A commission to provide a "human interest" story for The Stars and Stripes Weekly, a bulletin for the occupational forces, proved a fortuitous catalyst for Richie's latent writing talent. The resulting article "Man Under a Bridge - The Story of a Refugee from Ruin" was a major turning point - both in the fortunes of the writer, launching him on a prestigious journalistic career that soon saw him ensconced as Arts Critic for the Japan Times, a position he still holds today, and that of his subject, a certain Kiyoshi Iwasaki, whose makeshift temporary shelter in the war-wrecked capitol soon became the subject of the wrong kind of attention from the SCAP forces.
At this point, Richie developed a keen interest in the national cinema: "For me, as for so many, the movies were a preferable form of life. I knew nothing about films themselves - did not know how they were made, or why. And if I knew next to nothing of the films of my own country, I knew nothing at all about Japanese films: did not understand the language, and knew little about Japan itself. From such beginnings knowledge of Japanese cinema could only grow."
Movies became one of the windows through which Richie began to learn more about his new adopted homeland, and after making the acquaintance of Joseph Anderson, the two joined forces to share this passion with the rest of the world. With the publication of The Japanese Film: Art and Industry in 1959, there came a sudden change in the global consensus that prior to the arrival of Akira Kurosawa's Rashomon at the Venice Film Festival in 1951, Japanese cinema consisted of "great quantities of films of dubious merit and purely local interest", the view expressed by Arthur Knight in his 1957 book on world cinema, The Liveliest Art.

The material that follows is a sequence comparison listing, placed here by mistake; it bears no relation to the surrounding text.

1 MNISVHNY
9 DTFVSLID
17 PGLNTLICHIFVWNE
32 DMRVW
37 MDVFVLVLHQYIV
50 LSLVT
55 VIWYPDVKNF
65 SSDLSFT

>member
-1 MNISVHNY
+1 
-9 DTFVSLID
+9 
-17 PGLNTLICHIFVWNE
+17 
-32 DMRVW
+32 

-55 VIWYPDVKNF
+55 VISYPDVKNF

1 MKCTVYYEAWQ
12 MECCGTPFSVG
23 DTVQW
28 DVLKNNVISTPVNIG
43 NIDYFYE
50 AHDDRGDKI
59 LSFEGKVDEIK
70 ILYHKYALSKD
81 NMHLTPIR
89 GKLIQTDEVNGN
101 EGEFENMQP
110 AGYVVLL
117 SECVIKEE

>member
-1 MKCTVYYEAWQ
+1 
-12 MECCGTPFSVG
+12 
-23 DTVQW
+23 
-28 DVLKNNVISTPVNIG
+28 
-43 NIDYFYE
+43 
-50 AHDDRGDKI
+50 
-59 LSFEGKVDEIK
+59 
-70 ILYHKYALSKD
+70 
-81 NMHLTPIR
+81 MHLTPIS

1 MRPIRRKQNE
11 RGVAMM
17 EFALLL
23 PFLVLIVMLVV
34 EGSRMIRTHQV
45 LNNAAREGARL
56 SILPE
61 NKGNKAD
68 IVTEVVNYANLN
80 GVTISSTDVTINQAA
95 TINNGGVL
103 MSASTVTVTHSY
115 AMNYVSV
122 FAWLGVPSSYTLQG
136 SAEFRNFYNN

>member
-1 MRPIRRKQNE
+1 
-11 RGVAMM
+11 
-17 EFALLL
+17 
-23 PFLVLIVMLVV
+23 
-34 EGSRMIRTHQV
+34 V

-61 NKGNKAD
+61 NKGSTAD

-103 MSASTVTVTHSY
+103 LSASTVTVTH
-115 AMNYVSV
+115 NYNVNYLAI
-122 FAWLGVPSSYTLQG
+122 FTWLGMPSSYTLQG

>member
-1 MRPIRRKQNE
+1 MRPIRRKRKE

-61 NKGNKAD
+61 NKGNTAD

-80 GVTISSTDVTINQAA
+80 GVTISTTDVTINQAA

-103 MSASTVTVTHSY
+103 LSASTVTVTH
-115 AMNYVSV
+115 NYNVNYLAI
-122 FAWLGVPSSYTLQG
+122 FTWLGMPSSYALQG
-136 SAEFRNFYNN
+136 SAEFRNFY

Richie's life in Tokyo was certainly by no means limited to film circles. Early entries in his journals describe him struggling to get to grips with the fundamentals of Zen under the tutelage of Daisetz Suzuki, and a shared moment in 1947 with the novelist Yasunari Kawabata in the days before he could speak the language, with the two staring out over the blasted remnants of Tokyo's Asakusa district locked in their own private thoughts.
During the 1960s, Richie also became a close friend to Yukio Mishima, or at least as close as any other Westerner ever got. One of the most colourful of his personal reminiscences is a visit to Daiei studios to see Mishima rehearsing the hara-kiri scene of his short film Patriotism (Yukoku) in 1965, while among the many photographs from the author's own personal collection that accompany the text are some truly eye-popping shots of the internationally celebrated author of works such as The Golden Pavilion and Confessions of a Mask rolling around in the snow with a sword, clad only in a loin cloth.